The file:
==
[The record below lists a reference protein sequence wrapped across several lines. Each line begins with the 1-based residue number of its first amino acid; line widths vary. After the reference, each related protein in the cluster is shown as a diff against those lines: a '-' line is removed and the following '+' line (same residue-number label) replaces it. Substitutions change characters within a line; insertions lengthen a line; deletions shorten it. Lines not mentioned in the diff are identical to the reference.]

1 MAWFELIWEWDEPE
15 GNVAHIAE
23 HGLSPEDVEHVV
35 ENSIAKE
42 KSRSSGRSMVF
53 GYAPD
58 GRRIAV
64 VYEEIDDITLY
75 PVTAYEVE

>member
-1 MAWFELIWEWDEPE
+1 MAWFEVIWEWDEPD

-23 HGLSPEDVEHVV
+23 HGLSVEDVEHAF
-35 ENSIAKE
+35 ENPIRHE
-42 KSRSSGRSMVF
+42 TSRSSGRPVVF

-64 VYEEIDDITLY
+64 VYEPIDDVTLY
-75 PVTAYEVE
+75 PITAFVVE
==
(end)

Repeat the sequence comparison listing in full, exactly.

[The record below lists a reference protein sequence wrapped across several lines. Each line begins with the 1-based residue number of its first amino acid; line widths vary. After the reference, each related protein in the cluster is shown as a diff against those lines: a '-' line is removed and the following '+' line (same residue-number label) replaces it. Substitutions change characters within a line; insertions lengthen a line; deletions shorten it. Lines not mentioned in the diff are identical to the reference.]

1 MAWFELIWEWDEPE
15 GNVAHIAE
23 HGLSPEDVEHVV
35 ENSIAKE
42 KSRSSGRSMVF
53 GYAPD
58 GRRIAV
64 VYEEIDDITLY
75 PVTAYEVE

>member
-1 MAWFELIWEWDEPE
+1 MAWFEVIWEWDEPD

-23 HGLSPEDVEHVV
+23 HGLSVEDVEHAF
-35 ENSIAKE
+35 ENPIRHE
-42 KSRSSGRSMVF
+42 TSRSSGRPVVF

-64 VYEEIDDITLY
+64 VYEPIDDVTLY
-75 PVTAYEVE
+75 PITAFVVE